• 8 replies
      • 380 views
    • Enhanced your vehicle multipoint inspections with Video

      Has any signed up or know of this product? "Truvideo" BG has partnered with a company called Truvideo.  The process allows you to take a short video of the car and document any issues. The video is then sent to the customer, either thru a text message or email. The tech or service advisor narrates the video.  The customer can see on video things like worn brakes, worn tires, a leaking hose, etc.   I think that this has its place in the multipoint process. Below is a link for more information. Your thoughts? https://www.bgprod.com/programs/truvideo/  

      By Joe Marconi, in The Customer Experience

        
      • 7 replies
      • 652 views
    • Shop Owners: You don’t have to answer every question for your employees

      As shop owners, we sometimes feel that we need to answer every question and handle every situation. While you need to be proficient as a business owner, you also need your employees to think for themselves.  Empower your people to solve problem.  Ask them for their opinions and don’t be too quick to jump in on every situation.  The more you jump in and solve their problems, the more they will rely on you. This is not to say you don’t have their back; but a team functions best when everyone takes ownership of their position and takes responsibility to take care of problems. Will employees make mistakes? Yes.  But there isn’t a shop owner on this planet that has a perfect record at making decisions.  We all make mistakes. As a shop owner; teach, mentor and coach.  Include your employees in on decisions that relate to their job position.  When employees feel you trust them, they will begin to solve their own problems. This will set you free to work on the things that will bring you greater success.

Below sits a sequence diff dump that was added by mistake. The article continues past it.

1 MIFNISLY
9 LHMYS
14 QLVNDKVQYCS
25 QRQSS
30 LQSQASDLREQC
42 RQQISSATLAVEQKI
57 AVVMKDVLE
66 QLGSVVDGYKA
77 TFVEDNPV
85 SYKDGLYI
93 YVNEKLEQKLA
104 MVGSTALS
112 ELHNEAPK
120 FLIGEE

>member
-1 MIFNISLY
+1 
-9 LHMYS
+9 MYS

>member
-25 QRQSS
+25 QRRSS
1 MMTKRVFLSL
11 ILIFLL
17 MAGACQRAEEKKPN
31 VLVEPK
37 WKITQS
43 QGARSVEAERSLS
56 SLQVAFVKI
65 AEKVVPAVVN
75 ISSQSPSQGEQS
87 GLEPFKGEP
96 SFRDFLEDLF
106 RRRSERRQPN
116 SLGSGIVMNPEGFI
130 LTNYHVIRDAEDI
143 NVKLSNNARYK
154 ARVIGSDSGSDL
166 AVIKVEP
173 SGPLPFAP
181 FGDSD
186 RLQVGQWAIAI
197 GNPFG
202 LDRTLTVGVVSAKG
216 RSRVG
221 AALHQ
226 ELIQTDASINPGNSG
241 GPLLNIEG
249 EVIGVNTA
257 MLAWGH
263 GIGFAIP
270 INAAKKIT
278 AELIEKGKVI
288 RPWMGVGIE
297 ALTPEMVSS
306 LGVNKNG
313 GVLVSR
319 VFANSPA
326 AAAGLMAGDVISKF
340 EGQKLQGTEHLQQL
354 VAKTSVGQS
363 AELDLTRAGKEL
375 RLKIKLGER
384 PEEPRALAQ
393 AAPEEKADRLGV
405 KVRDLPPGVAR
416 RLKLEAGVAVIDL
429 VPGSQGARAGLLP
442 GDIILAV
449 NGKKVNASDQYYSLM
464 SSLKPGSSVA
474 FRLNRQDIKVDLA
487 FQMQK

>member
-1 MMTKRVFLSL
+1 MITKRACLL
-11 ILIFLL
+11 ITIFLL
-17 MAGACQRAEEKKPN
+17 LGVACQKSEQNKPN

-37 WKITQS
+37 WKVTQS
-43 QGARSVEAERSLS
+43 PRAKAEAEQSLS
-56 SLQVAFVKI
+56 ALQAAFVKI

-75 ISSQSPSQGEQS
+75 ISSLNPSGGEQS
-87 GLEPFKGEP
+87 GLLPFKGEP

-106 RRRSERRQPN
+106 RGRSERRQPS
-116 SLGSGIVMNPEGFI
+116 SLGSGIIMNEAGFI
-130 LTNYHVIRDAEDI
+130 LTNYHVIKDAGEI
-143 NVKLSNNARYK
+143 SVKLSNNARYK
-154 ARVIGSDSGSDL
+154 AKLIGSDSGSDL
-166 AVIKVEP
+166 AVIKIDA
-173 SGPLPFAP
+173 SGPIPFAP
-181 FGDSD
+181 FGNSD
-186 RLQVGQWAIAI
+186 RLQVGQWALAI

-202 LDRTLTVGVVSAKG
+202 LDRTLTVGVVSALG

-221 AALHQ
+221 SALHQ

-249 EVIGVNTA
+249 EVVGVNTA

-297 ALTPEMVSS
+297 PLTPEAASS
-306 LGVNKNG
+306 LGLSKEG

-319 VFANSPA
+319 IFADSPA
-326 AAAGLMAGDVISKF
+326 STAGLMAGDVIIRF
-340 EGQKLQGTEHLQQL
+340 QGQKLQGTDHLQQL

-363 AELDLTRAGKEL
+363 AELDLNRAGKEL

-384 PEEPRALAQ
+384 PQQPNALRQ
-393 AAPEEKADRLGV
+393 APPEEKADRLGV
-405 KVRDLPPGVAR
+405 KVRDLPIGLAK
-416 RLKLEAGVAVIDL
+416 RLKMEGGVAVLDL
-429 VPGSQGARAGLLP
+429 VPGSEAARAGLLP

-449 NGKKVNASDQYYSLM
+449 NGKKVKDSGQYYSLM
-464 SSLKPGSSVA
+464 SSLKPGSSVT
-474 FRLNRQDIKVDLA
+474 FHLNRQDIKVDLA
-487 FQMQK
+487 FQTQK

By Joe Marconi, in Joe’s Business Tips For Shop Owners

        
      • 2 replies
      • 304 views
    • Auto shop owner new forum topics

      Just got my e-mail on the latest forum topics. Out of 20 topics 7 are marketing ads from the same person. Also under popular forum topics of 5, 3 are ads also by same person of which no discussion took place. So how are these popular. I get a ton of advertising e-mail. Just didn't expect this from ASO. I do look into some ASO sponsor ads. But this is not necessary.

      By slowtech, in Member Feedback

      • 14 replies
      • 539 views
  • AutoShopOwner Sponsors



×